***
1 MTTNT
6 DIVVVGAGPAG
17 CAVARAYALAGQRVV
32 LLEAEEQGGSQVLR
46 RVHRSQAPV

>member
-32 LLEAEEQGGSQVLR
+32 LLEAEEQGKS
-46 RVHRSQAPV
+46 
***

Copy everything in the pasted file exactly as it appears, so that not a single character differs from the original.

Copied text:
1 MTTNT
6 DIVVVGAGPAG
17 CAVARAYALAGQRVV
32 LLEAEEQGGSQVLR
46 RVHRSQAPV

>member
-32 LLEAEEQGGSQVLR
+32 LLEAEEQGKS
-46 RVHRSQAPV
+46 